resources and capacities to ULBs have to be imparted by the central and state
governments and ensuring that real time ward expenditure data should be put in
public domain which is accessible to all leading towards transparency of
functions and functionaries of the ULB's. Increase gender budget allocation in
addressing the issue of lack of Dalit women representation. And thereby, get
rid of 'SPV model' of governance mechanisms granted through Article 243Q
proviso that dilute the fundamental principles of constitution.
Provision and Formalisation of Human Resources in ULBs
There is a
need to address the huge shortage of human resources in the cities due to which
the lack of services gets exacerbated. 'Outsourcing' on contract basis as the
main mode of employment and service provision has led to a decline of quality
of city functions like - water provision, sanitation, solid waste and sewage
management etc. There is an urgent need to have a policy that incentivises
regularisation of municipal workers, who are at the moment being exploited in
sub-human working conditions and bereft of social security. Also, all City
Governments should have greater control over staffing, with powers to recruit
staff to match their requirements directly and from specialised cadres
available to them.
to get 5% of the GDP
contribute 70% of GDP and 90% of government revenues, but are in a dire need of
resources being ploughed back into the development of the urban. Now only about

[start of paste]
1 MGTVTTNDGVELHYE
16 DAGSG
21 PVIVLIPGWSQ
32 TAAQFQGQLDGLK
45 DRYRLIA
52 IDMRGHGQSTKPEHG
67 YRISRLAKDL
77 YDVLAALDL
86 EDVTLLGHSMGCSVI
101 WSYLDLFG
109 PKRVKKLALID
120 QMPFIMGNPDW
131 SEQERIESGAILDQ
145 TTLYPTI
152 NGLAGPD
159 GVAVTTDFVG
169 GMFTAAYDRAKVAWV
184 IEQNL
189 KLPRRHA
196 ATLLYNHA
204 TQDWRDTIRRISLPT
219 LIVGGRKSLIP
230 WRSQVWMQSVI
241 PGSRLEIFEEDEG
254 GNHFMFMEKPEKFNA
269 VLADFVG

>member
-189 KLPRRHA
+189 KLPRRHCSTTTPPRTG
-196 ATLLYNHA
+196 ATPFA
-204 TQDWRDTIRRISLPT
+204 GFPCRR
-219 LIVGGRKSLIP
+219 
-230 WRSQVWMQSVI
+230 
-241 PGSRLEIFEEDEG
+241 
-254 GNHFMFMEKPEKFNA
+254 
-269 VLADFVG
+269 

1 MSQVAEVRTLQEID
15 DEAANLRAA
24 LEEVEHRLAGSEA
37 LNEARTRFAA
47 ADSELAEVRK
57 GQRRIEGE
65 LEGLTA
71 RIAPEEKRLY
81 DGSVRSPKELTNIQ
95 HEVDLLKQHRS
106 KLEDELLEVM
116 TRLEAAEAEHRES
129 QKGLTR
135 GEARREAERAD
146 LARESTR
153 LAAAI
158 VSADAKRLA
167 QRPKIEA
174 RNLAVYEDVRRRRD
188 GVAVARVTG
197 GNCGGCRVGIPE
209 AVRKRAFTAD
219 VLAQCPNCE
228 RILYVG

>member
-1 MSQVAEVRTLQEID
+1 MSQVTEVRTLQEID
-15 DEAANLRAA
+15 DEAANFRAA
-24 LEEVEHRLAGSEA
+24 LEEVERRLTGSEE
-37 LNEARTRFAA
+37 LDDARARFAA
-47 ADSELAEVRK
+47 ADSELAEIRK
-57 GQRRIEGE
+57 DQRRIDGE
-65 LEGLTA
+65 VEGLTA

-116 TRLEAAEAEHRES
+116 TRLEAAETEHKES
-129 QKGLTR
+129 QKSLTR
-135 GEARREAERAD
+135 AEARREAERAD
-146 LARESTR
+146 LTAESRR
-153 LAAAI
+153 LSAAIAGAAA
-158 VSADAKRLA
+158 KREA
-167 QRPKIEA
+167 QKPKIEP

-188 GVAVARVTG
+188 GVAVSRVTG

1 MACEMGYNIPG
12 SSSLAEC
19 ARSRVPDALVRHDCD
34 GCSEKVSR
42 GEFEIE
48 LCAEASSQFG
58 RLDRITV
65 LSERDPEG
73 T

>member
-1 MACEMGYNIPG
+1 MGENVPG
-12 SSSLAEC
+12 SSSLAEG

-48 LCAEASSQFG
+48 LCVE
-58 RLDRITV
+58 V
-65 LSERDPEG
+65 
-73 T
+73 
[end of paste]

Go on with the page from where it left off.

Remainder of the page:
1% of the GDP is being invested in our cities and their development through
major schemes and programs from the Centre, which is less than some of the
subsides for the well-off like LPG and petroleum.
There is a
need to at least assign 5% of GDP to the various developmental programs in
cities from centre to the states and ULBs consequently, ensuring devolution and
decentralisation of powers as envisaged in 74th CAA. This will benefit more
than 10,000 small and big cities in India, which is going to account for 50
percent of India's population by 2030.
Cities that are Accessible to All
women in Indian cities has become the most talked about agenda in the urban
space. The accessibility and safety of women in Indian cities have been reduced
to CCTVs and more vigilant policing. We wish to demand a departure from the
same using urban planning to envisage engendered & women-friendly cities.
This may be achieved through - first, alerting urban development keeping women
and children in the centre. Like housing, where housing design is gender
responsive, and the housing projects should be located in places where an
ecosystem of services (public transport, water, sanitation, etc.) is assured.
only way cities will be safe for women is through a more visible presence of
women on the streets. This can be achieved by ensuring more pavements that
promote walkability and access to public transport. The focus should be to
encourage mix-use developments so that live-work characteristic favoured by
women informal sectors workers like home-based, waste-pickers and domestic
workers is supported.
Third, as a
means to encourage more women migrant working population in Indian cities - working women hostels for every five lakh population in the city, day care
centres and livelihood centres be set up in every ward.Fourth, to ensure that all
our cities have free and accessible toilets in prominent public spaces for
women and transgender. Lastly there should be regularisation of local
sensitisation of government departments, social media, corporate etc.
writer is Former Deputy Mayor, Shimla.